Recording from the Apollo 12 seismometer of the intentional crash of the LM ascent stage.

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Apollo 12 photographs taken on their last day in lunar orbit. Left: Fra Mauro highlands.
Middle: Descartes region. Right: Smyth Sea.

The astronauts began their final day in lunar orbit as they appeared on the Moon’s front side on their 38th revolution. The primary activity for their remaining time around the Moon consisted of photographing potential landing sites for future Apollo missions, such as the Fra Mauro highlands and the Descartes region, as well as targets of opportunity such as the Smyth Sea. To achieve the best orbital track for this task the crew performed a 19-second out-of-plane maneuver using the Service Propulsion System (SPS) engine. On their 45th revolution, they went around to the Moon’s backside for the last time as they fired the SPS for the 2-minute and 10-second Trans Earth Injection (TEI) burn. Apollo 12 left lunar orbit after 3 days 17 hours and 2 minutes. As they rounded from the back side of the Moon, Conrad radioed to Mission Control, “Hello, Houston.  Apollo 12’s en route home.” They had already set up the color TV camera and began transmitting views of the rapidly receding Moon. Capcom Don L. Lind commented, “We really get the impression that you’re on a fast elevator,” eliciting this response from Gordon, “Yes, we’re really moving out, Don. It doesn’t take very long to get some altitude out of that place.”  They concluded the 38-minute TV broadcast by filming themselves in the cabin, having already traveled nearly 2,900 miles from the Moon. Shortly thereafter, all three crewmembers began a well-earned sleep period.

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Four views of the rapidly receding Moon after TEI.

While the astronauts slept for about 12 hours, Apollo 12 passed from the Moon’s gravitational sphere of influence to the Earth’s and the spacecraft began to accelerate toward its final destination. The first order of business on this crew day involved a minor course correction, at a distance of about 200,000 miles from Earth, a burn of the RCS thrusters of less than five seconds to refine the spacecraft’s trajectory. While Capcom Gibson read up the day’s news to the astronauts, he also reported that their wives Jane Conrad, Barbara Gordon, and Sue Bean greeted reporters that morning outside the Conrads’ house wearing white pantsuits and holding up signs that read, “Proud,” Thrilled,” and “Happy.” Gibson also reported to the crew that the ALSEP experiments were all working as expected. The astronauts answered questions from geologists and other scientists, relayed by Capcoms Gibson and Lind, about their lunar traverses and their impressions of Surveyor 3. The astronauts finished the day with some housekeeping chores, which included frequent cleaning of air filters due to the lunar dust they brought in from the LM, and went to sleep, some 187,000 miles from Earth.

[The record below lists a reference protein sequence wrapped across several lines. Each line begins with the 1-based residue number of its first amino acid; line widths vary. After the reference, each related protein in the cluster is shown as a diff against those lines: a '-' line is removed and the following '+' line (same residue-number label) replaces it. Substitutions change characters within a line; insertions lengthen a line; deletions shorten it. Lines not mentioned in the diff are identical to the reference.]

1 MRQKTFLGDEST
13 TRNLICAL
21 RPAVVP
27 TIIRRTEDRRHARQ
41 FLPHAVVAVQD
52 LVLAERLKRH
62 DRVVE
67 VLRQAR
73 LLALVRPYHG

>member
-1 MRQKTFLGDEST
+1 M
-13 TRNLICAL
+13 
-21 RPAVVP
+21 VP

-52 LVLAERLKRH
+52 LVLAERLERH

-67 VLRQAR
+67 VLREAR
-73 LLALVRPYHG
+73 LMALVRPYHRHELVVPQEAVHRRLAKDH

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Left: Apollo 12 astronauts’ wives (left to right) Sue Bean, Barbara Gordon, and Jane Conrad hold up signs for reporters. Right: Apollo 12 astronauts (left to right) Gordon, Conrad, and Bean aboard Yankee Clipper during the inflight press conference on the way home from the Moon.

The next morning, the astronauts awoke before Mission Control could call them, and Conrad asked Capcom Paul J. Weitz to send the following tongue-in-cheek message full of Navy slang to Rear Admiral Donald C. Davis, head of the US Navy Recovery Forces aboard the prime recovery ship USS Hornet (CVS-12), “Dear Red Dog, Apollo 12 with three tail-hookers expect recovery ship to make its PIM (Point of Intended Movement) as we have energy for only one pass. Signed Pete, Dick, and Al.” A few minutes later, after the astronauts had a glimpse of Earth now 160,000 miles away, Conrad told Capcom Weitz, “Houston, we just got our first glimpse of you this morning, and there’s not very much of you out there.”  With the Sun and the Earth nearly aligned, the astronauts could only see a very thin crescent of their home planet. They passed the halfway mark of their journey home, being an equidistant 126,787 miles from the Moon and Earth. Later in the day, the trio held a televised news conference, with Capcom Gerald P. “Jerry” Carr reading up 13 questions submitted by reporters at the Manned Spacecraft Center, now the Johnson Space Center in Houston. At the end of the 37-minute broadcast the crew held up a homemade sign to the camera that read, “Yankee Clipper sailed with Intrepid to the Sea of Storms, Moon, November 14, 1969,” signed by all three crewmembers. Soon after, the three astronauts turned in for their last night’s sleep in space, only 108,000 miles from their home planet.

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Left: The Moon continued to shrink in size as Apollo 12 headed home.
Right: The Earth appeared as a very thin crescent with the Sun almost directly behind it.

To be continued…